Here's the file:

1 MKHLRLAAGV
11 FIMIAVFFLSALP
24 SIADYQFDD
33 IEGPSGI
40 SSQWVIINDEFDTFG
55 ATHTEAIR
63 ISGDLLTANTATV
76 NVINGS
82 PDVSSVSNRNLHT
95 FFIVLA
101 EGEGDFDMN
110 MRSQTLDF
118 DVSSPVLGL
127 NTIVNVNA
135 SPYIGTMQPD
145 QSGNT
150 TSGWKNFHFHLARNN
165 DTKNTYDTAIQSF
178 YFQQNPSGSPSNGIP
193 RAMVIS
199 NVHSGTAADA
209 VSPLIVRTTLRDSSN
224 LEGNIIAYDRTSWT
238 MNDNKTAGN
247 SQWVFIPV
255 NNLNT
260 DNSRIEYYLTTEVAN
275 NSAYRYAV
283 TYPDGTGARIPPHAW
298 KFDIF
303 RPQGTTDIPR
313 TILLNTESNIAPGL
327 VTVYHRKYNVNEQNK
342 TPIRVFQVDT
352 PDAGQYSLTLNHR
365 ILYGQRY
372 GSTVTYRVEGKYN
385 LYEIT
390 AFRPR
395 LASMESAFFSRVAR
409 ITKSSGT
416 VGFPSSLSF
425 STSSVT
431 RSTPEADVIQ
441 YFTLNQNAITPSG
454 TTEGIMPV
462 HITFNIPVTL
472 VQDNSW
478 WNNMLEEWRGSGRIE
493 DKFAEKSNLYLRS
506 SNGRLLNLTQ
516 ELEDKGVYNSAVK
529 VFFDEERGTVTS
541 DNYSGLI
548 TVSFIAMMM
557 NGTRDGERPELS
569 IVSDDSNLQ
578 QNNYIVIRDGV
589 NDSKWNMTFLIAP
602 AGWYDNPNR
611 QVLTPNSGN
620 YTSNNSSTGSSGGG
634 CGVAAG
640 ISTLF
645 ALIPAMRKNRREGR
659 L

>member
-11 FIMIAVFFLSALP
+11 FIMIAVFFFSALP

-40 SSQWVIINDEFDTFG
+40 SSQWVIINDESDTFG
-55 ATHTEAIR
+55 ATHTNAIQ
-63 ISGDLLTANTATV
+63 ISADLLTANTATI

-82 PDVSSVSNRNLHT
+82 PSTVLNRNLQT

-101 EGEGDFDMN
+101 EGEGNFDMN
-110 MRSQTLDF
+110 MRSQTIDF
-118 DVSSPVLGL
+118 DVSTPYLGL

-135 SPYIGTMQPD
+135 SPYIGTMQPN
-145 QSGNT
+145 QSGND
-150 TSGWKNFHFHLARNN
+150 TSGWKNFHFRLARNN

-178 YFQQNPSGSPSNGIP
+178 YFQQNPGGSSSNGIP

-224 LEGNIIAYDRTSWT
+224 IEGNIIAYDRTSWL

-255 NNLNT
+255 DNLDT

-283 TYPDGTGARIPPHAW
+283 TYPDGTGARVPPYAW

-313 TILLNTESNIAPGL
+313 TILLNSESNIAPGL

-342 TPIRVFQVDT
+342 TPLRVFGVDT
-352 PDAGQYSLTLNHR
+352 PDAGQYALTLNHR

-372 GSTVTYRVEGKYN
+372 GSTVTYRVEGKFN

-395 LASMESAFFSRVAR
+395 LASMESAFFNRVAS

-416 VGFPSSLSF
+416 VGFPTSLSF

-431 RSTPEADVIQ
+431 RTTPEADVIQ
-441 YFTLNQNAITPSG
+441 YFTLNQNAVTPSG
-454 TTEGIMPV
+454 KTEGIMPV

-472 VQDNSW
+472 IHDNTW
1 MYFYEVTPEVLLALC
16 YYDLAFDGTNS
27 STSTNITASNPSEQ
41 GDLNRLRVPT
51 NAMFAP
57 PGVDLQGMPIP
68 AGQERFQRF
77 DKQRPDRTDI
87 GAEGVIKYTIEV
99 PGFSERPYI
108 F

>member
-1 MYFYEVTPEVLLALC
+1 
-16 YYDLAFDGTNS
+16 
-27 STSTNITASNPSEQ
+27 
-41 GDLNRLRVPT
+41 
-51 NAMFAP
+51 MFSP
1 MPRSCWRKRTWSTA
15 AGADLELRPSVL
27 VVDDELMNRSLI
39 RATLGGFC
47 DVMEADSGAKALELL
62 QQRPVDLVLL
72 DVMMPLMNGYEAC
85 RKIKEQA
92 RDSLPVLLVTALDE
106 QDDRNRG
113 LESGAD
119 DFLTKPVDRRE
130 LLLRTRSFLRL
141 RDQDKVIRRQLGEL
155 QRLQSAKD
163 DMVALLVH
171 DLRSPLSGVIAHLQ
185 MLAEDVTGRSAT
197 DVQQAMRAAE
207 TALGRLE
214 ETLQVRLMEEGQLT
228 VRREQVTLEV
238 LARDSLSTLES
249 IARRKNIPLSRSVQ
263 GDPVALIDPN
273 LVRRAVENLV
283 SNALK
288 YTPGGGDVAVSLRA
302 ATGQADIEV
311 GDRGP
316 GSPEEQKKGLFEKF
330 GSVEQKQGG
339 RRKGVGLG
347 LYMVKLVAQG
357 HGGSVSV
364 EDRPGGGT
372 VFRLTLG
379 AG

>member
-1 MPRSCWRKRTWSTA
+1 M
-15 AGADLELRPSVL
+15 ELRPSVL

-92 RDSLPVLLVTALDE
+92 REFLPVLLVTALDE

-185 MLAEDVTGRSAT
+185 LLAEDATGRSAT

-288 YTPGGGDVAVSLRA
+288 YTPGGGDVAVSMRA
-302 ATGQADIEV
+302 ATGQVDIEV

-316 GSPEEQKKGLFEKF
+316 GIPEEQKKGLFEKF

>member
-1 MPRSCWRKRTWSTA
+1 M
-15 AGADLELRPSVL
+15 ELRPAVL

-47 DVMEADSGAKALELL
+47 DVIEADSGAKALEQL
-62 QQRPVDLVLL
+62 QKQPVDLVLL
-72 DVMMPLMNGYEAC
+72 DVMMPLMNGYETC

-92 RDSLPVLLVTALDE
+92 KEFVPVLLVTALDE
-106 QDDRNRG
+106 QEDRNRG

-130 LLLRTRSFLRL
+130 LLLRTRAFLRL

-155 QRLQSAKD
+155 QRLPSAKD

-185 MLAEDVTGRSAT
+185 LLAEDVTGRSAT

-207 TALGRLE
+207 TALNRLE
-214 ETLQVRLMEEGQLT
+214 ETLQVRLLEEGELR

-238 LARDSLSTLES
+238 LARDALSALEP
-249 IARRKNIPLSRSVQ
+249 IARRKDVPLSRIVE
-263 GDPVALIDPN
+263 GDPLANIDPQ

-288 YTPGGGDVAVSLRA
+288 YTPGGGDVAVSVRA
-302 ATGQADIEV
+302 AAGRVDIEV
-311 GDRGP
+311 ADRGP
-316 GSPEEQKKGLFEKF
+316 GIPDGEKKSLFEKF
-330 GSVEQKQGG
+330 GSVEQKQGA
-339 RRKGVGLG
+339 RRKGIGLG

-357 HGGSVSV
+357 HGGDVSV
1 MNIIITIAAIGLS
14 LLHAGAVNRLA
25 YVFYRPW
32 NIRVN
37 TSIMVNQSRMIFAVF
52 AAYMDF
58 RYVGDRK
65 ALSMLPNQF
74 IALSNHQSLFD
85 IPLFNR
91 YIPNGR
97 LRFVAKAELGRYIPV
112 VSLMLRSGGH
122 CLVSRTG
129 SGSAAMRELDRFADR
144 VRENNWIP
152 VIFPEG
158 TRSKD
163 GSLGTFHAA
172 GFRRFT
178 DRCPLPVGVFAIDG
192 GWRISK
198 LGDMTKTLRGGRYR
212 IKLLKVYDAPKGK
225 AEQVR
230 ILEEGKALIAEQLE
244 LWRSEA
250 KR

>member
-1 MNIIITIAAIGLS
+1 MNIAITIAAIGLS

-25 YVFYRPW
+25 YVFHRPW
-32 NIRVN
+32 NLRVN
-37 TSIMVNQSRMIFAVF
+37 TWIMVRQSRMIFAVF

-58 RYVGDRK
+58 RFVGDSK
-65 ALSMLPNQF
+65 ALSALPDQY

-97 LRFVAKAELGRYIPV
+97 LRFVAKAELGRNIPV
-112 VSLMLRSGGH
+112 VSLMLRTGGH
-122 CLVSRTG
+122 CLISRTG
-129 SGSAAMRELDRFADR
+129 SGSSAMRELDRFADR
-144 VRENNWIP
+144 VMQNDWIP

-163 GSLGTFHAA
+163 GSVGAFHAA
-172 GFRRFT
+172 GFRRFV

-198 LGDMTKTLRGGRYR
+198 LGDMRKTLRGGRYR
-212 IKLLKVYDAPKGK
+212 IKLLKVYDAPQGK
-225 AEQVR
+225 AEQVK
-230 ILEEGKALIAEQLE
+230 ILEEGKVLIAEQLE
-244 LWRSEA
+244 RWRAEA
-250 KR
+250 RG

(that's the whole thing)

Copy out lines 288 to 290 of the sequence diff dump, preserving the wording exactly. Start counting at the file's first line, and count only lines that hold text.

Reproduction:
+144 VMQNDWIP

-163 GSLGTFHAA
+163 GSVGAFHAA